New England Home Styles

Antique Colonials: Beyond the Borning Room*

We all follow the trends of home sales and what is hot among buyers. Recently, square footage is no longer the be-all-and-end-all of buyers' requirements. Many are looking for quality and unique design. Here are some things on discerning buyers' wish lists:

  • quality construction
  • fine woodworking and detail
  • spaces for gracious entertaining
  • custom-built, not "cookie-cutter"
  • a connection to nature
  • mature and lovely landscaping
  • Lastly, everyone's dream -- all of the above features at an affordable price in the desirable towns west of Boston.

Surprisingly, many antique homes (primarily ones built in the 18th and early 19th centuries) fit the bill and offer even more amenities.

First, it should be noted that the most popular home style remains the Colonial. They are still being built today. But New England is blessed with the real thing, and if you have spent any time in a true antique Colonial, you will recognize that the proportion and functionality are aesthetically perfect. Unless you go with a high-end custom builder, I'm willing to wager that a new "Colonial" will simply not be as well proportioned (or even as well built). It's analogous to Greek vs. Roman art. The Romans copied the Greek originals and rarely surpassed them.

But back to today's home buyers. They covet woodwork, built-ins and fireplaces. The antique Colonial has these high-end features and even the bragging rights that all the work was hand done by the best-trained craftsmen. You won't find comparable moldings at Home Depot!

Someone considering an antique will have to balance the likely small closets or small bathrooms with the advantages of multiple fireplaces and those quality features, like wide pine floors and wainscoting. That is a trade-off I would be willing to make. I value a formal dining room with its own elegant fireplace and a large built-in china cabinet more than a large master bath. The pleasures I get entertaining at holidays or even coming together for a relaxed evening meal trumps any activity I do in a bathroom. But that is just me.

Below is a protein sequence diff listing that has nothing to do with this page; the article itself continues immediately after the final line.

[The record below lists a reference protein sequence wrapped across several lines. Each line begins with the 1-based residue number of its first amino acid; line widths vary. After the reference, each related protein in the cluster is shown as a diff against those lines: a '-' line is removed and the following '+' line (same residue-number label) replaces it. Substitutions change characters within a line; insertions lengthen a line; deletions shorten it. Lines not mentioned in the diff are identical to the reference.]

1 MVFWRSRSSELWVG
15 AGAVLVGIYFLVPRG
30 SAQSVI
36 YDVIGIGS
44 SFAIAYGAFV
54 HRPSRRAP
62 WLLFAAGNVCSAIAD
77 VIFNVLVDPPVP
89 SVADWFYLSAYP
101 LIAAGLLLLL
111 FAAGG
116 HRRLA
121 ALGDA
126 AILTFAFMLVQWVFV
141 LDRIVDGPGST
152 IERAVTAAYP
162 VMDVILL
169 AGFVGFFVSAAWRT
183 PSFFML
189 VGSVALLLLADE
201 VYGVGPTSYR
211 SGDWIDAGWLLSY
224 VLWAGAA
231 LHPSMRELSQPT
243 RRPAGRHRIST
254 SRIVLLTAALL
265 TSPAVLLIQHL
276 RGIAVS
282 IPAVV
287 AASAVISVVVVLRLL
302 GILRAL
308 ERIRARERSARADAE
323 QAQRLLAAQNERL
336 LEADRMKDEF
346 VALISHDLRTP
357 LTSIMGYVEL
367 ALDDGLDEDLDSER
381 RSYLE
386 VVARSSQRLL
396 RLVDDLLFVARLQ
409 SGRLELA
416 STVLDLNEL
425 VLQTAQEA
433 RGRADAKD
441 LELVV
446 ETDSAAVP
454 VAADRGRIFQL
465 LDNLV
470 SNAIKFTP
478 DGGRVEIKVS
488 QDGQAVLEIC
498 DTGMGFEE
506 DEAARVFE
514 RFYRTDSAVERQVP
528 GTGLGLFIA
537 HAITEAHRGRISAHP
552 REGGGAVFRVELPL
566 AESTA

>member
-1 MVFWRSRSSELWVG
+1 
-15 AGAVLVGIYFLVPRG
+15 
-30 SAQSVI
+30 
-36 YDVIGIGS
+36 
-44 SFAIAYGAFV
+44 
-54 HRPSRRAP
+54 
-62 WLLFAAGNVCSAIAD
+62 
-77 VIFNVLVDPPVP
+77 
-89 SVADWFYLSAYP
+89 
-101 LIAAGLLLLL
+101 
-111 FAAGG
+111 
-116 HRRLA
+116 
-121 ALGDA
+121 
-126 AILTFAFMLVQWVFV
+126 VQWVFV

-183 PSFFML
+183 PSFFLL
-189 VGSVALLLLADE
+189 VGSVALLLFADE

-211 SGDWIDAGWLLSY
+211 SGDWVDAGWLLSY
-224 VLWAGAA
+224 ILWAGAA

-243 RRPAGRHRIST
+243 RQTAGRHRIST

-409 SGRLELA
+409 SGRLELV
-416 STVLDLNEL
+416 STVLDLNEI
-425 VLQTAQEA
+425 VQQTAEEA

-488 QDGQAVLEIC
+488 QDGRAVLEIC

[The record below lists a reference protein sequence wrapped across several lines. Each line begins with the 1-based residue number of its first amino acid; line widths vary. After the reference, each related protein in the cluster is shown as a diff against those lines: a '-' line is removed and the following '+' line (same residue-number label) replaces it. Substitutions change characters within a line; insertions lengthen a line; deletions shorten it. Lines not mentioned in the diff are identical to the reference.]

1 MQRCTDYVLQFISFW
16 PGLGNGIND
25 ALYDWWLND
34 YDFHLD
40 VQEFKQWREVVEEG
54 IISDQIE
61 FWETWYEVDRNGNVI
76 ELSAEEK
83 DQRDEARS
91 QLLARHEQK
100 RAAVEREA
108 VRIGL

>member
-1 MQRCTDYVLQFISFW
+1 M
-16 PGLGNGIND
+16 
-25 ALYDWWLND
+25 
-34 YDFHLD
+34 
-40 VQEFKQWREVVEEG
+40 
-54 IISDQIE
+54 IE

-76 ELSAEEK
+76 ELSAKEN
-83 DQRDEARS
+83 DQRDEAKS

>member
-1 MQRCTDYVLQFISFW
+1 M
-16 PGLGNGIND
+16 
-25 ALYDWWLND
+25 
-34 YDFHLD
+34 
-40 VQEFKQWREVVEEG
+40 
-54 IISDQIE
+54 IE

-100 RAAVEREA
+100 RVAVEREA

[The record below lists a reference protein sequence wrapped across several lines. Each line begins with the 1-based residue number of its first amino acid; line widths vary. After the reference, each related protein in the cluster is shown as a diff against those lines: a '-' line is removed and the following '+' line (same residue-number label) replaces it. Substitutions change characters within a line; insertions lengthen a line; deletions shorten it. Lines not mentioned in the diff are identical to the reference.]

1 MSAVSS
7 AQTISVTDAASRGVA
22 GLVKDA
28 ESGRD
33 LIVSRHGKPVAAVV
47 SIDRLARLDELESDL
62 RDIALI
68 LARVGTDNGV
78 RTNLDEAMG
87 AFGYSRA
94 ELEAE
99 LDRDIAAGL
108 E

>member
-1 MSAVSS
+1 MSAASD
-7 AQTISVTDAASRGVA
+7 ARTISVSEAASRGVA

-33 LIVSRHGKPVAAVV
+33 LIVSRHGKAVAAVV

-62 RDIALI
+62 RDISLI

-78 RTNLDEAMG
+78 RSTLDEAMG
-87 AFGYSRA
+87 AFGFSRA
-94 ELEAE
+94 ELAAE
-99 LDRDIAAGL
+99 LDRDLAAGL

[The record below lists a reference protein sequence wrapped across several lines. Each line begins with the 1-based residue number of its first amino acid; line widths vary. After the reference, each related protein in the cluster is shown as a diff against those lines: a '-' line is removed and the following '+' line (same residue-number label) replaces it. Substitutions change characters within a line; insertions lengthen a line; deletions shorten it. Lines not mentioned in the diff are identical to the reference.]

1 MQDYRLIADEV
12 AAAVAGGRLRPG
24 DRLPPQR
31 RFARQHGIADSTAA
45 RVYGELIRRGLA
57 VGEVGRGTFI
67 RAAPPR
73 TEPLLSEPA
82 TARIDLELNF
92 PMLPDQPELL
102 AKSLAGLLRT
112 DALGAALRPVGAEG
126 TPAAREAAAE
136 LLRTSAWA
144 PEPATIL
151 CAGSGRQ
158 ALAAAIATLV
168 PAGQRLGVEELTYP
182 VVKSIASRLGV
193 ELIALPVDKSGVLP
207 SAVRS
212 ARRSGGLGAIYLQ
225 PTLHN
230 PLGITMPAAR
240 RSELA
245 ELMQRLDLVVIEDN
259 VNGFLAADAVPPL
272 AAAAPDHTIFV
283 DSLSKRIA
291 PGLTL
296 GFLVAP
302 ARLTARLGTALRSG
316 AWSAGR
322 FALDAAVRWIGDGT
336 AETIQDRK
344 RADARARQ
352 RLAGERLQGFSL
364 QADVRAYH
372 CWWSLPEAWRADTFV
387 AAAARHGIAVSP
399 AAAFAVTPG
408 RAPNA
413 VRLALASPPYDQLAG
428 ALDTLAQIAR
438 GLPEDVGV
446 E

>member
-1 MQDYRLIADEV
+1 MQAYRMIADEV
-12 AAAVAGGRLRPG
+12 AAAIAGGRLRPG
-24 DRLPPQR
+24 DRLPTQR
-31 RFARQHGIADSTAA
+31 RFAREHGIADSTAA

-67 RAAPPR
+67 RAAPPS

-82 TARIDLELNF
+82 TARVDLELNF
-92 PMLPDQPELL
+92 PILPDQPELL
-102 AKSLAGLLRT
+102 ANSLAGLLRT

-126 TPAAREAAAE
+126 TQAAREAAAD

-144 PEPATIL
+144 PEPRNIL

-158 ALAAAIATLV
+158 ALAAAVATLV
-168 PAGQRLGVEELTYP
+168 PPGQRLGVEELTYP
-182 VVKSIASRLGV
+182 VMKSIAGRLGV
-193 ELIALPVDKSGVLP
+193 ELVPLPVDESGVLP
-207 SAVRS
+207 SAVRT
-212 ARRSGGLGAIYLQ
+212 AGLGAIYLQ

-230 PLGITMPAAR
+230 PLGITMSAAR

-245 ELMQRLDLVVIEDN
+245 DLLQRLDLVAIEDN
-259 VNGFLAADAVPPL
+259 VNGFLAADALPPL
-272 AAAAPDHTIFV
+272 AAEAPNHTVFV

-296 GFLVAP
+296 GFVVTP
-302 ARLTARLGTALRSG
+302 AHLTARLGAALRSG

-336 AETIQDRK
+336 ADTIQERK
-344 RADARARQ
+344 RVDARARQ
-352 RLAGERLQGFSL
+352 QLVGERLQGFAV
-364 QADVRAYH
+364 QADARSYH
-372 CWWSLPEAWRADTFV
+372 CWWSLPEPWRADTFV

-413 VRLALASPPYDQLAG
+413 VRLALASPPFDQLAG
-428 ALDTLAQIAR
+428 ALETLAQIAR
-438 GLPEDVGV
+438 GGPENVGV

Today, people talk about the home's connection to nature. We live in a lovely part of the country and want to enjoy the outdoors. The typical antique Colonial will likely maintain at least some pastoral views from its windows. I was recently at an antique home for sale in Lincoln Massachusetts and oohed and aahed at the views of stone walls and a sylvan tree that stood in the back yard. If you long for a sylvan tree, an antique home is the place to find one. And since many antiques are located in the center of town, people moving from the city will continue to enjoy the walk-to-everything convenience.

One shouldn't be too afraid of exploring the possibility of expansion, as well. While towns will rightly want to make sure that additions are sympathetic, the reality is that many of these New England homes were added on to over the years. That contributes to their picturesque appearance. In fact, today's high-end builders sometimes design large homes to look as if they had been expanded over the generations. This is a much more New England aesthetic than just building large right from the start.

So look to antiques. They are not just for history buffs. Antique homes provide warmth, charm, and beauty, which make them truly timeless.

*It seems that many antique Colonial homes have a small first-floor room called the borning room. Colonial-era women, who often had 12 or more children, were stationed in this room for their deliveries. Borning rooms never seem to make it onto modern buyers' wish lists, but they do make a great story (or maybe a great closet).

Click to search all Massachusetts homes for sale built prior to 1900.

Ranch Dressing

The ranch home has a hard time in New England, primarily because it has no connection to the region's much-cherished Colonial past. But like the rest of the country, New England has its share of post-war ranch homes. Of the over 28,000 homes currently listed for sale in Massachusetts, 17% are identified as ranch style compared to 41% identified as Colonial style. Ranch homes were built in the late 1940s to the early 1970s. The style started in California, and by 1950 nine out of 10 newly built houses were "ranch-types."

Architectural historians have made jokes like, "I'll die if they start trying to preserve ranch-style homes." Well guess what? That day is here. Ranch homes are an American architectural form, and appreciation is growing. Check out Atomic Ranch magazine to see true fan enthusiasm.